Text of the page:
Tuesday, March 31, 2015

The Order of the Garter

From the Tudor Society:
The Order of the Garter, officially known as The Most Noble Order of the Garter, is the oldest and highest British order of chivalry. The Order was founded in 1348 by King Edward III and consists of the King (or Queen), their spouse, the Prince of Wales and twenty four Knights. Other members of The Order are known as Royal Knights Companions and Extra or Stranger Knights.

While the members of the Order of the Garter are a small group a new member can be chosen if a vacancy becomes available. A new member of The Order is chosen personally by the ruling Sovereign and has to be someone who has served the Sovereign, held a public office or contributed to national life. Previously, only men were allowed to be Knighted with the Order of the Garter. Women had been associated with The Order but did not hold full memberships. For example, King Henry VII's mother, Lady Margaret Beaufort, was invested as a Lady of The Order of the Garter but was not considered to be a full member of The Order. In 1987 the current Queen, Elizabeth II, decided that both men and women had equal rights at being elected as a Lady Or Knight Companion of the Garter.

Every person that holds an Order of the Garter is required to display their banner of arms, helmet, crest and sword as well as a stall plate within the stalls of St George's Chapel. Upon a Knight or Lady's death, their banner of arms, helmet, crest and sword are removed, leaving only the stall plate. The Stalls at St George's Chapel contain stall plates of previous knights dating back over six hundred years.

Previously, an appointment to the Order was only for aristocracy but in today's modern times a person can be from a non-royal background. If there are vacancies within the Order, appointments are made on 23rd April, which is St George’s Day in England. A person who previously held an Order of the Garter can have it removed if they do not honour the title. Under the rule of Henry VIII several members of the Garter lost their title, these include Edward Stafford, 3rd Duke of Buckingham, who was executed in 1521 for treason, Sir Nicholas Carew, who was also executed for treason in 1539, and Henry Howard, Earl of Surrey, who was executed for treason in 1547.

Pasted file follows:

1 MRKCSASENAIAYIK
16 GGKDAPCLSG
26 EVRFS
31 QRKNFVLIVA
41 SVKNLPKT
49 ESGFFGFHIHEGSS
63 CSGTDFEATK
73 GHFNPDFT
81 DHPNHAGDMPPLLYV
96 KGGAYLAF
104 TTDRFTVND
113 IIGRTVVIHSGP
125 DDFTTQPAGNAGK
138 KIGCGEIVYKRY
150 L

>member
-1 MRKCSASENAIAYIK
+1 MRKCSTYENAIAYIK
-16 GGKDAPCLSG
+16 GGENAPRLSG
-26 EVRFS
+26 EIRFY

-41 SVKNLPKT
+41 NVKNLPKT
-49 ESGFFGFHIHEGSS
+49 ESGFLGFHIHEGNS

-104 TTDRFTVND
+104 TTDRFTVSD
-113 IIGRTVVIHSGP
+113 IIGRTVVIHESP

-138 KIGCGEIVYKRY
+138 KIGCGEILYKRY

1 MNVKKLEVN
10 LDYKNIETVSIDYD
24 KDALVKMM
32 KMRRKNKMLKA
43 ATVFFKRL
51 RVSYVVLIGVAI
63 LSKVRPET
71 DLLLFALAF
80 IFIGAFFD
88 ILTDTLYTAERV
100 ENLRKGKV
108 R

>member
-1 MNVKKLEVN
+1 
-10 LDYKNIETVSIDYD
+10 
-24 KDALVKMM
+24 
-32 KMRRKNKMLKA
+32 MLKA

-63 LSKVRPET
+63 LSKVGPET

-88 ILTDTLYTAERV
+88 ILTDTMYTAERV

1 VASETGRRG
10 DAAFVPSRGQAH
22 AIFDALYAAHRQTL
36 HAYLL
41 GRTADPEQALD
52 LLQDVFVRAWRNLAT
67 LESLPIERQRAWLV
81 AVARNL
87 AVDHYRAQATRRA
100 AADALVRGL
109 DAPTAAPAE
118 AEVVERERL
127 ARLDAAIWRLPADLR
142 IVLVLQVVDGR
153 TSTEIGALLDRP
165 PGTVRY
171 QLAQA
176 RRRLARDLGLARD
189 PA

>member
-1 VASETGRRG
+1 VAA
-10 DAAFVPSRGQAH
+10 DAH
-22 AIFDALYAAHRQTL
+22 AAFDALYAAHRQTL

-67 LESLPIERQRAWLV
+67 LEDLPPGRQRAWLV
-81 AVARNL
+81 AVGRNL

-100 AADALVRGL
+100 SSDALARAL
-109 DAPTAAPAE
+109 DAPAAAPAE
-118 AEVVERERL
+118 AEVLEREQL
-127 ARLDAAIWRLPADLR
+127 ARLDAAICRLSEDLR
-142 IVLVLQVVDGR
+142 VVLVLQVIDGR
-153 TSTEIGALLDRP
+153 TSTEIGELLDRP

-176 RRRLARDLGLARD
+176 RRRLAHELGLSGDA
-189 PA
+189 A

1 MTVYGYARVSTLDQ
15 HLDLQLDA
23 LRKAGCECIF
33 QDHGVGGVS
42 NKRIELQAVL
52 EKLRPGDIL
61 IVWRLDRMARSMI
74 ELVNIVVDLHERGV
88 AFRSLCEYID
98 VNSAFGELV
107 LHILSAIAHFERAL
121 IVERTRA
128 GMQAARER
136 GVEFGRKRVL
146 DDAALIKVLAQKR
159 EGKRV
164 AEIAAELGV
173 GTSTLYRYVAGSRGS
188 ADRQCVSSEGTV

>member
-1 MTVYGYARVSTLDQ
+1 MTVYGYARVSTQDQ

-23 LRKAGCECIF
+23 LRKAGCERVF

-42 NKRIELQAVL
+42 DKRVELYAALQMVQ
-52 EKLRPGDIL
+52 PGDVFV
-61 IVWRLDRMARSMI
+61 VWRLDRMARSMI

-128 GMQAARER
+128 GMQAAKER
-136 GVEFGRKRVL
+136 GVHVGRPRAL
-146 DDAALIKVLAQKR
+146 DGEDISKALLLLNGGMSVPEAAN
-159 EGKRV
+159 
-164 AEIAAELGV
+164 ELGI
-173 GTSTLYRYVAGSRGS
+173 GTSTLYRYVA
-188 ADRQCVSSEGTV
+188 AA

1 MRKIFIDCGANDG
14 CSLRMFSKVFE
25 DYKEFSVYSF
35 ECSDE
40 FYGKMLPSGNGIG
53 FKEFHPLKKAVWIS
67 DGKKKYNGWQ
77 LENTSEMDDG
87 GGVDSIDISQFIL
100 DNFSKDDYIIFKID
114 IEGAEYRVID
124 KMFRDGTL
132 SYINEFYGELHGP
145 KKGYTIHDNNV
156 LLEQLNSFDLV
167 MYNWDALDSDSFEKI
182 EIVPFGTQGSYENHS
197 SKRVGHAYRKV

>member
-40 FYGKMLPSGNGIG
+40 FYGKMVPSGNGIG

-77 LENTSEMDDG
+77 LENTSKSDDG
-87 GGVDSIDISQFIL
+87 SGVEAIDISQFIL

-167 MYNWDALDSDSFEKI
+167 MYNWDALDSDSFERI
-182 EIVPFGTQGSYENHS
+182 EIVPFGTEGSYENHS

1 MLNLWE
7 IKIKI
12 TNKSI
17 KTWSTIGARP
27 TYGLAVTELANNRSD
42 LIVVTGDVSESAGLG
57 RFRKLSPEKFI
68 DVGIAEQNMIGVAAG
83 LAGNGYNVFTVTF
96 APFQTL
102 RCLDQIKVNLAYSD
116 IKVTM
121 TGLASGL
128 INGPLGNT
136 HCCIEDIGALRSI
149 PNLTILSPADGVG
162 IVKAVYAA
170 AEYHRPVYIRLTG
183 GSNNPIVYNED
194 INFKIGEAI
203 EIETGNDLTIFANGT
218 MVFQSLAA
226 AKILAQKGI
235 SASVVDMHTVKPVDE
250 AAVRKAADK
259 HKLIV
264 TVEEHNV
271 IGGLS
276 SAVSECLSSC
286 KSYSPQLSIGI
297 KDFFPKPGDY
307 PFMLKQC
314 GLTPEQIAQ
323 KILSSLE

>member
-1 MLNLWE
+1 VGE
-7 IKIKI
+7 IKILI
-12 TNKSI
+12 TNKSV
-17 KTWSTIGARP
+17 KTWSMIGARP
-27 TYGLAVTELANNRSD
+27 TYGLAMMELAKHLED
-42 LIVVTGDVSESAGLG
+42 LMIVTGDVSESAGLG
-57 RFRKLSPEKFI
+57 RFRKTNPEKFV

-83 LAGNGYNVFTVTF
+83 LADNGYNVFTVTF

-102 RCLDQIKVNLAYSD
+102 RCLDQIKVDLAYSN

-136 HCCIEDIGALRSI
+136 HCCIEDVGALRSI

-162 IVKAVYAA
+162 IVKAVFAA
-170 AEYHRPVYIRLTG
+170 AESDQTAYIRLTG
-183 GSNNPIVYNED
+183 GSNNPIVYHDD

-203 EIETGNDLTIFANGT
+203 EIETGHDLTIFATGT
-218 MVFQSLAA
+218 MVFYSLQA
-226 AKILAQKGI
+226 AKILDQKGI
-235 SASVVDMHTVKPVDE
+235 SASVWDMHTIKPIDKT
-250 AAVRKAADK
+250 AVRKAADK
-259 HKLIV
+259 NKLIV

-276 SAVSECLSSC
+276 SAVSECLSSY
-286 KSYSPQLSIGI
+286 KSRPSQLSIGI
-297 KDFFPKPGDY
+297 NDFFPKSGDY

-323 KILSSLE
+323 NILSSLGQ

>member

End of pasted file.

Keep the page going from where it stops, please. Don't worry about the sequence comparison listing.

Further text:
Many famous Tudor personalities have received the Order of the Garter, the most famous of these being King Henry VIII. On Saturday 1st November 1494 young Henry Tudor was created Duke of York in a lavish ceremony. Then on the 17th of May 1495 Henry was created a Knight of the Garter by order of his father King Henry VII. For the occasion, the young boy, only three and a half years of age, wore a crimson velvet gown and a bonnet of the same colour. It is most likely that the ceremony took place at St George's Chapel, the home of the patron Saint George. It is interesting to note that the traditional colour worn during the Order of the Garter ceremony is a mantle of blue and yet Henry VII chose for his son a crimson gown. Perhaps this was to signify his son's status as Duke of York and his royal lineage. (Read more.)

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